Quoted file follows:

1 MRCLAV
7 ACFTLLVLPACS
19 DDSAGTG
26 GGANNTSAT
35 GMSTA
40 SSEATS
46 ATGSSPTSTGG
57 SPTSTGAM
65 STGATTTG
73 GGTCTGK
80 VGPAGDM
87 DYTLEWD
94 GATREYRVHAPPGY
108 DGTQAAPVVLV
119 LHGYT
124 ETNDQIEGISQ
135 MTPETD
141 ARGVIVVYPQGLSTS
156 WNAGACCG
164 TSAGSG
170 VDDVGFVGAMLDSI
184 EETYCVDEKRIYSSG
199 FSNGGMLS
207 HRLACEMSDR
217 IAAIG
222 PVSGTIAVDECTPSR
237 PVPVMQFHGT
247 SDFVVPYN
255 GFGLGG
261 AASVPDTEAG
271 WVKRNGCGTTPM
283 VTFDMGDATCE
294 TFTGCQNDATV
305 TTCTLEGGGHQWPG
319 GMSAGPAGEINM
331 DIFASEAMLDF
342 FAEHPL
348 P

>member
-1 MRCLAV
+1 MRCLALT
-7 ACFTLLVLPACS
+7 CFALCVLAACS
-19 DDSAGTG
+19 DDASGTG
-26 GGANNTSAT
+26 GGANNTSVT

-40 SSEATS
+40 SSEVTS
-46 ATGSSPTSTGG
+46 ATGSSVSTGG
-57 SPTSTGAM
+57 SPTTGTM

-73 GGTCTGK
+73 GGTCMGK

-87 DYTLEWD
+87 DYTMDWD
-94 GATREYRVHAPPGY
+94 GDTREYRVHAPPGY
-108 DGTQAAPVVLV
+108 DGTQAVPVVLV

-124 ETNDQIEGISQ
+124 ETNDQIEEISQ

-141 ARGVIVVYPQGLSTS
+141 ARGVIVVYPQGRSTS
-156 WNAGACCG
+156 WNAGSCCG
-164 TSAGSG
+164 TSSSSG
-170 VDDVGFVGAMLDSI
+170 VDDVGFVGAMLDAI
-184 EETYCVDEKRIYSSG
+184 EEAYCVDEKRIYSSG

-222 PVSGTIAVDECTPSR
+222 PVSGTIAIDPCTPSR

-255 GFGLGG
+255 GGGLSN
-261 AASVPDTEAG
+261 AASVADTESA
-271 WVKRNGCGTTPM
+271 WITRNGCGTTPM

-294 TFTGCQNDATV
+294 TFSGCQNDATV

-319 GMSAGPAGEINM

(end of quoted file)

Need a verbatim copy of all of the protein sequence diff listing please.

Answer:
1 MRCLAV
7 ACFTLLVLPACS
19 DDSAGTG
26 GGANNTSAT
35 GMSTA
40 SSEATS
46 ATGSSPTSTGG
57 SPTSTGAM
65 STGATTTG
73 GGTCTGK
80 VGPAGDM
87 DYTLEWD
94 GATREYRVHAPPGY
108 DGTQAAPVVLV
119 LHGYT
124 ETNDQIEGISQ
135 MTPETD
141 ARGVIVVYPQGLSTS
156 WNAGACCG
164 TSAGSG
170 VDDVGFVGAMLDSI
184 EETYCVDEKRIYSSG
199 FSNGGMLS
207 HRLACEMSDR
217 IAAIG
222 PVSGTIAVDECTPSR
237 PVPVMQFHGT
247 SDFVVPYN
255 GFGLGG
261 AASVPDTEAG
271 WVKRNGCGTTPM
283 VTFDMGDATCE
294 TFTGCQNDATV
305 TTCTLEGGGHQWPG
319 GMSAGPAGEINM
331 DIFASEAMLDF
342 FAEHPL
348 P

>member
-1 MRCLAV
+1 MRCLALT
-7 ACFTLLVLPACS
+7 CFALCVLAACS
-19 DDSAGTG
+19 DDASGTG
-26 GGANNTSAT
+26 GGANNTSVT

-40 SSEATS
+40 SSEVTS
-46 ATGSSPTSTGG
+46 ATGSSVSTGG
-57 SPTSTGAM
+57 SPTTGTM

-73 GGTCTGK
+73 GGTCMGK

-87 DYTLEWD
+87 DYTMDWD
-94 GATREYRVHAPPGY
+94 GDTREYRVHAPPGY
-108 DGTQAAPVVLV
+108 DGTQAVPVVLV

-124 ETNDQIEGISQ
+124 ETNDQIEEISQ

-141 ARGVIVVYPQGLSTS
+141 ARGVIVVYPQGRSTS
-156 WNAGACCG
+156 WNAGSCCG
-164 TSAGSG
+164 TSSSSG
-170 VDDVGFVGAMLDSI
+170 VDDVGFVGAMLDAI
-184 EETYCVDEKRIYSSG
+184 EEAYCVDEKRIYSSG

-222 PVSGTIAVDECTPSR
+222 PVSGTIAIDPCTPSR

-255 GFGLGG
+255 GGGLSN
-261 AASVPDTEAG
+261 AASVADTESA
-271 WVKRNGCGTTPM
+271 WITRNGCGTTPM

-294 TFTGCQNDATV
+294 TFSGCQNDATV

-319 GMSAGPAGEINM